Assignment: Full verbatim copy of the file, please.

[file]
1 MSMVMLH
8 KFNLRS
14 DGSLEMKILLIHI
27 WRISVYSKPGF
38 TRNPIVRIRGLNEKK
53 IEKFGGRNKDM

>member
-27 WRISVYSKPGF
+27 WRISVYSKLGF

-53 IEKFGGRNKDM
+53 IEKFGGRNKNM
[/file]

1 MSMVMLH
8 KFNLRS
14 DGSLEMKILLIHI
27 WRISVYSKPGF
38 TRNPIVRIRGLNEKK
53 IEKFGGRNKDM

>member
-27 WRISVYSKPGF
+27 WRISVYSKLGF

-53 IEKFGGRNKDM
+53 IEKFGGRNKNM